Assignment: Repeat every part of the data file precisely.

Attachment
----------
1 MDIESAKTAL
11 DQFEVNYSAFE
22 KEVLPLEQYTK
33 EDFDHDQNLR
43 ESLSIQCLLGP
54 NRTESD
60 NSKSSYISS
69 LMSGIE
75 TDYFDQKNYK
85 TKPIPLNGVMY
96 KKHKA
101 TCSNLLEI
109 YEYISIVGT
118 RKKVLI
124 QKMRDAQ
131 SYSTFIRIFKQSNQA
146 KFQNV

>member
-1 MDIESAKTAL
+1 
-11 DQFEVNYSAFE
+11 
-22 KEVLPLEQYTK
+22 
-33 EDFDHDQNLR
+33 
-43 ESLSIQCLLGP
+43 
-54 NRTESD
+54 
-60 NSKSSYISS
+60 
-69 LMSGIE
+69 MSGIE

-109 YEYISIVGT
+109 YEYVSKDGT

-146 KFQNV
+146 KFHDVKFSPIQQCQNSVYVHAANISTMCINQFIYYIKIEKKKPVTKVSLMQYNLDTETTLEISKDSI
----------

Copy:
1 MDIESAKTAL
11 DQFEVNYSAFE
22 KEVLPLEQYTK
33 EDFDHDQNLR
43 ESLSIQCLLGP
54 NRTESD
60 NSKSSYISS
69 LMSGIE
75 TDYFDQKNYK
85 TKPIPLNGVMY
96 KKHKA
101 TCSNLLEI
109 YEYISIVGT
118 RKKVLI
124 QKMRDAQ
131 SYSTFIRIFKQSNQA
146 KFQNV

>member
-1 MDIESAKTAL
+1 
-11 DQFEVNYSAFE
+11 
-22 KEVLPLEQYTK
+22 
-33 EDFDHDQNLR
+33 
-43 ESLSIQCLLGP
+43 
-54 NRTESD
+54 
-60 NSKSSYISS
+60 
-69 LMSGIE
+69 MSGIE

-109 YEYISIVGT
+109 YEYVSKDGT

-146 KFQNV
+146 KFHDVKFSPIQQCQNSVYVHAANISTMCINQFIYYIKIEKKKPVTKVSLMQYNLDTETTLEISKDSI